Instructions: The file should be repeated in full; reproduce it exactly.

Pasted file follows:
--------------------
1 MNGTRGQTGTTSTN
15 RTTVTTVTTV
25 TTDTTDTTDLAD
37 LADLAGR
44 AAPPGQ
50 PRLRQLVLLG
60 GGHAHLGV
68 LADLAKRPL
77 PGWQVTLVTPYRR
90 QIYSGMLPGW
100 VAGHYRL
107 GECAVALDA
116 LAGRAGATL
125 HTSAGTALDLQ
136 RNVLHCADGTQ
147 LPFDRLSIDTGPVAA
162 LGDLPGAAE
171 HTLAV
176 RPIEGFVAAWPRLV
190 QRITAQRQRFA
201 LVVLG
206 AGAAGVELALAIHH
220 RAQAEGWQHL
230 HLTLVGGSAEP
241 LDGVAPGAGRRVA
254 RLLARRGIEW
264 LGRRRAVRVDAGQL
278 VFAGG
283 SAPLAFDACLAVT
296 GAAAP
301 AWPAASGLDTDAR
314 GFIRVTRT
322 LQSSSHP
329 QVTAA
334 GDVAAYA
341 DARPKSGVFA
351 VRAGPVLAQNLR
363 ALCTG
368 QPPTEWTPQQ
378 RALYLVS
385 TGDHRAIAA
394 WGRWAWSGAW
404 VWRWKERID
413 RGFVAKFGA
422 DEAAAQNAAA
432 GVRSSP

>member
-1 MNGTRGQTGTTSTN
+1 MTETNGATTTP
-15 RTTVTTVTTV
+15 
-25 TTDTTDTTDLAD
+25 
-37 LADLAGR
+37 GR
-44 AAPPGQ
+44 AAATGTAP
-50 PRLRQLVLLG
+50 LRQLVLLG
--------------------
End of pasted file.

1 MNGTRGQTGTTSTN
15 RTTVTTVTTV
25 TTDTTDTTDLAD
37 LADLAGR
44 AAPPGQ
50 PRLRQLVLLG
60 GGHAHLGV
68 LADLAKRPL
77 PGWQVTLVTPYRR
90 QIYSGMLPGW
100 VAGHYRL
107 GECAVALDA
116 LAGRAGATL
125 HTSAGTALDLQ
136 RNVLHCADGTQ
147 LPFDRLSIDTGPVAA
162 LGDLPGAAE
171 HTLAV
176 RPIEGFVAAWPRLV
190 QRITAQRQRFA
201 LVVLG
206 AGAAGVELALAIHH
220 RAQAEGWQHL
230 HLTLVGGSAEP
241 LDGVAPGAGRRVA
254 RLLARRGIEW
264 LGRRRAVRVDAGQL
278 VFAGG
283 SAPLAFDACLAVT
296 GAAAP
301 AWPAASGLDTDAR
314 GFIRVTRT
322 LQSSSHP
329 QVTAA
334 GDVAAYA
341 DARPKSGVFA
351 VRAGPVLAQNLR
363 ALCTG
368 QPPTEWTPQQ
378 RALYLVS
385 TGDHRAIAA
394 WGRWAWSGAW
404 VWRWKERID
413 RGFVAKFGA
422 DEAAAQNAAA
432 GVRSSP

>member
-1 MNGTRGQTGTTSTN
+1 MTETNGATTTP
-15 RTTVTTVTTV
+15 
-25 TTDTTDTTDLAD
+25 
-37 LADLAGR
+37 GR
-44 AAPPGQ
+44 AAATGTAP
-50 PRLRQLVLLG
+50 LRQLVLLG